If you can see the press running get a kiss cut demonstration, a good indication of press quality and consistant impression. Get a manual read it well, make sure you have as complete a press as possible(little things can be expensive) If you can get some instruction great but get to know your press. Good luck and be safe.

Hi i would recomend doing a test drive if possible a scuare with die cuts along the hole surface and check for bites on the tympan that could cause uneven pressure ,and dont let the hand that feeds you bite you:-)
Good luck and success

I was very very when I purchased my Heidelberg Windmill, I was able to get a loan and purchase a brand new in the box press.

The Heidelberg company send out a fellow that set it up test ran it, and gave us a week training on it.

It would the best money spent, if you found a letterpress printer that you could pay to teach you about the press.

Over pass few years, reading the post on this site and viewing items on ebay and other auction sites. I can tell just by looking at the photos, a person, wanted to do letterpress printing, went out, purchase equipment they knew nothing about and taught they could be a letterpress printer.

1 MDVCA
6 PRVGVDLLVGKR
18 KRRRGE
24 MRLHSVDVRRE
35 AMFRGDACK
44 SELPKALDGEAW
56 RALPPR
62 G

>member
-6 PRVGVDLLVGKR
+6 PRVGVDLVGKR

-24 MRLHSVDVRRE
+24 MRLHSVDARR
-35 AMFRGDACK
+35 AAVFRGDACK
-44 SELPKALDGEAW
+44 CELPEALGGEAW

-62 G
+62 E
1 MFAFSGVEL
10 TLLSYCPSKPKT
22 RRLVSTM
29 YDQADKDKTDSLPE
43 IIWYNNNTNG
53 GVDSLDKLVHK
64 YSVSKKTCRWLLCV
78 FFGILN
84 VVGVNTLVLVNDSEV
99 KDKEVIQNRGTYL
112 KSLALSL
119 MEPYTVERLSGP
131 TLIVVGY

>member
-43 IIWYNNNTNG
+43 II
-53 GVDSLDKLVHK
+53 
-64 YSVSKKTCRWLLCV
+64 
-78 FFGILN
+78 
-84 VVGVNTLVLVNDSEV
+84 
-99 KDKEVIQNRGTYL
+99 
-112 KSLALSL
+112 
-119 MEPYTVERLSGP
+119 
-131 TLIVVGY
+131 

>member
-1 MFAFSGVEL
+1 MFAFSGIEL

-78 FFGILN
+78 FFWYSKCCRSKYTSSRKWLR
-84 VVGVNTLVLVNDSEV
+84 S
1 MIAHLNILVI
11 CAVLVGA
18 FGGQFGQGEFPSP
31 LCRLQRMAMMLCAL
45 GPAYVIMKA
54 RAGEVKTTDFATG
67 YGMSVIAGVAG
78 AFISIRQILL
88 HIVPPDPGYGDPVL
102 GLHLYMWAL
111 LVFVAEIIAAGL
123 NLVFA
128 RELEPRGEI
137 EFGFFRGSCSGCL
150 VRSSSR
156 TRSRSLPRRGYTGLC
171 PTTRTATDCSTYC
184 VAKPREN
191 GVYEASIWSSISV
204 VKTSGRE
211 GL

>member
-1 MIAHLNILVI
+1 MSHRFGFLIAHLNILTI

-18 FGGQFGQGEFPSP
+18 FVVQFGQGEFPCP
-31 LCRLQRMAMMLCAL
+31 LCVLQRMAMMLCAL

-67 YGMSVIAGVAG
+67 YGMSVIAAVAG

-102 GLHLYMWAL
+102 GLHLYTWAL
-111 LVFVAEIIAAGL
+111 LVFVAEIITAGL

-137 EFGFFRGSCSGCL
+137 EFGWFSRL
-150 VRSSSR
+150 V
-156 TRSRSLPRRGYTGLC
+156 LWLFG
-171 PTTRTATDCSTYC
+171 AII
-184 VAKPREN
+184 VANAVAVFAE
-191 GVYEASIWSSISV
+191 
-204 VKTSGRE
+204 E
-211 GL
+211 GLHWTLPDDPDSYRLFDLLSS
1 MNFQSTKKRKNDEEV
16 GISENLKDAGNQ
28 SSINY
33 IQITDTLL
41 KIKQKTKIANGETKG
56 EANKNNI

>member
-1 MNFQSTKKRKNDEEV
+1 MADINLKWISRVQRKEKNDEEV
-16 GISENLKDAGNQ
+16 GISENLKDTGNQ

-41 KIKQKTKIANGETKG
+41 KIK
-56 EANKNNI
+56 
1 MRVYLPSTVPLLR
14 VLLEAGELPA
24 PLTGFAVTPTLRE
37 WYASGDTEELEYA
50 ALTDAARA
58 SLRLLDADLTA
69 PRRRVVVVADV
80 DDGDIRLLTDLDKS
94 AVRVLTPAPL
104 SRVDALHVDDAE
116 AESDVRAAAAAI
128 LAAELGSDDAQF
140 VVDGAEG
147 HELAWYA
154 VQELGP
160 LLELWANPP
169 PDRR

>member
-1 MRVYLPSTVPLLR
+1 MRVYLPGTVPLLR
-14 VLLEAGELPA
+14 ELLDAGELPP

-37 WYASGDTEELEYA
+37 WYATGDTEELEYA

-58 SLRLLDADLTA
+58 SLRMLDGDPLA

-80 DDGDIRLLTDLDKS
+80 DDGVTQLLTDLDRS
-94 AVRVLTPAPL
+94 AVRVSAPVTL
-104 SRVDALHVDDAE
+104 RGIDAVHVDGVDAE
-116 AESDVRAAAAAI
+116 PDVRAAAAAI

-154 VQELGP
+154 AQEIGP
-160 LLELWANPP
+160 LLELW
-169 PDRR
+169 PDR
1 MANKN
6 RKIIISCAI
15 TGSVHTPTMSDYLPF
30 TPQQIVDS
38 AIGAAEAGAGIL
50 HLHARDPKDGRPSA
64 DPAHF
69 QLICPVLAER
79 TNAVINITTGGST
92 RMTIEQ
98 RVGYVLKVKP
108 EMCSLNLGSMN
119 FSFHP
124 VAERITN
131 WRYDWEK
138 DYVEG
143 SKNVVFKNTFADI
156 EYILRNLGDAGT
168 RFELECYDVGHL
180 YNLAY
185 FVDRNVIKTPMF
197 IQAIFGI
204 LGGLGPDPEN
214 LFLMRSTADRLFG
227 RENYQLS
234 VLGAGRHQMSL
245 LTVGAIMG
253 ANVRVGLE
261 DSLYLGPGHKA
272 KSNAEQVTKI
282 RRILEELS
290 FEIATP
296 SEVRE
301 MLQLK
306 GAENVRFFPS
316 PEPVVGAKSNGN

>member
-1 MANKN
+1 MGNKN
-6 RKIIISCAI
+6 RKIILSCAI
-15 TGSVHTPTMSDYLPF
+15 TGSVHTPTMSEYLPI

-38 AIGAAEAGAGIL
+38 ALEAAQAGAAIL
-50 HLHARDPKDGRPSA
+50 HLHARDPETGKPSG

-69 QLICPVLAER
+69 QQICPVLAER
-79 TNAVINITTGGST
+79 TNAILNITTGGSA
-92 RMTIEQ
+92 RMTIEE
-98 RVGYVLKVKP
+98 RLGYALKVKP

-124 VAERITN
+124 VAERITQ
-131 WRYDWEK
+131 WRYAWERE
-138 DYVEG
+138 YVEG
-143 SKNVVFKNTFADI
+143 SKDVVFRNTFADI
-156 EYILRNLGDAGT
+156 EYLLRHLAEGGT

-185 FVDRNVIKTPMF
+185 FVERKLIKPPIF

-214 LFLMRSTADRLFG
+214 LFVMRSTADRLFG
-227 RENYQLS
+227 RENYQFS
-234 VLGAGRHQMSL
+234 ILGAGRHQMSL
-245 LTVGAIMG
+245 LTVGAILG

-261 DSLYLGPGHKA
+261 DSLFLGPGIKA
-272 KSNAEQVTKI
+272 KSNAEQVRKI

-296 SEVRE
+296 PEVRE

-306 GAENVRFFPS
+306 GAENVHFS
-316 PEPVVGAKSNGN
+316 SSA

It would help us, if you told us your background, so we know how much you know about letterpress printing.

Interesting people on this forum, so by mistake I wrote letterpress instead of windmill and that means I don’t know anything about printing?

@thomas - I meant to write “first windmill” but I will change to printing press as you suggested. Thanks for pointing that out.

@Mich - Thank you my friend, will look at the links you provided.

@AnonyMouse - Thanks for the suggestion, we will be getting some training from a previous windmill operator.

@Aaron David - heh, so how does a person become printer? you being a printer for many many many years how did you start? did you just wake up one day and knew everything about printing?

@dickg - that is scary.

@daveroszel - I am in Canada. True, safety is first.

@Fritz - Will double check that before buying the press. Thanks

@Mike Conway - it’s a long trip to see it in action :)

@Phase4 - Thanks.

Here how I started as a printer. Back in the late 50s early 60s I purchased books on printing. I went to a trade school had 3 hour classes each day on hands on letterpress printing. I purchased a 10x15 C&P and some foundry type and buy going to printing class and books, learned to print on the C&P.

I guess what set me off, was going to buy a letterpress. Sorry, I see everyday on ebay or on this website, people that think printing is easy, never really learned the trade, purchased some equipment put the heavy press and items in their home and found it not plug and play.

So, sorry I got upset, just hate to see people spend money on equipment before learning the trade.

I think all the reply’s was to make sure you would be safe with operating the press. No one needs to get hurt, and a Heidelberg Windmill can hurt a person if you are new to printing.

Yes, I took my keyboard off my Intertype and cleaned it, but, I have been working with Intertypes since 1964, so, I understand what will hurt you if you do not careful.

Just remember people on this website want people safe first, enjoy printing second.

Color me skeptical regarding the OP’s experience with letterpress. The original verbiage said it all.